"Hopefully this chart [See below] will dispel some of their fears!"

"We need to keep building for a very long time at current rates and faster to eliminate our shortfall," Norman said.

2019-01-14 12_39_32-Auckland Council's chief economist David Norman argues Auckland's housing shorta.png

Ring Fencing - A Solution?

The Inland Revenue Department (IRD) admits it can’t be certain how removing a tax break enjoyed by residential property investors will affect the rental market, as well as the property market more generally.

It can however say with a high degree of certainty that once fully implemented, the proposed law change will cost investors $190 million a year.  

Currently residential property investors can use losses on their rental properties to offset the tax they need to pay on their other sources of income - wages, salaries, business income, etc.

However the Taxation (Annual Rates for 2019–20, GST Offshore Supplier Registration, and Remedial Matters) Bill, introduced to Parliament on December 5, seeks to change this.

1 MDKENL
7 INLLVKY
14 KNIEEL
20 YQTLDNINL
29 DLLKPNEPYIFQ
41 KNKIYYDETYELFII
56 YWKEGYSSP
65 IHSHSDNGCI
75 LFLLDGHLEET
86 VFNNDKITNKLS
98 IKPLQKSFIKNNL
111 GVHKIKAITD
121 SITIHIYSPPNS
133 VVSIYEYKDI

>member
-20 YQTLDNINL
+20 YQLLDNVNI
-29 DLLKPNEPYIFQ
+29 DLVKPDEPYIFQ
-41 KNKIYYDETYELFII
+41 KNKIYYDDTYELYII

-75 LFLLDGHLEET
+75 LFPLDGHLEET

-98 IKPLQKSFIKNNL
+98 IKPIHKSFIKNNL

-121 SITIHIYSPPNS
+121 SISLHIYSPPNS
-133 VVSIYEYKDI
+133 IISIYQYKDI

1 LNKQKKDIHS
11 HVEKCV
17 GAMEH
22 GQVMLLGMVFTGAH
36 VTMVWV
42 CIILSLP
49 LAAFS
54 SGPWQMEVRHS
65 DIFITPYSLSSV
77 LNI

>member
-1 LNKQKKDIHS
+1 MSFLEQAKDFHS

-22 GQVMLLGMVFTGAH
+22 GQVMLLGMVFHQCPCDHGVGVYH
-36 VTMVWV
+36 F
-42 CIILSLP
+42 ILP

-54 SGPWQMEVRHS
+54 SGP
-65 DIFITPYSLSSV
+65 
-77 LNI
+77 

If passed, a residential property investor will only be able to offset deductions against income from their property portfolio.

The aim of the proposed law change is to level the playing field between property speculators/investors and owner-occupiers.

By stopping subsidising investors’ mortgage servicing costs, the Government hopes their abilities to outbid owners-occupiers for properties will be reduced.

The IRD, in its regulatory impact statement, says this could “improve first home buyers’ ability to compete with investors, improving housing affordability for home buyers, and increasing the share of New Zealanders who own their own homes”.

However it has a “low” degree of confidence in this outcome eventuating.

It notes: “There is significant uncertainty about the net impact of the policy on the housing market, especially on the rental market.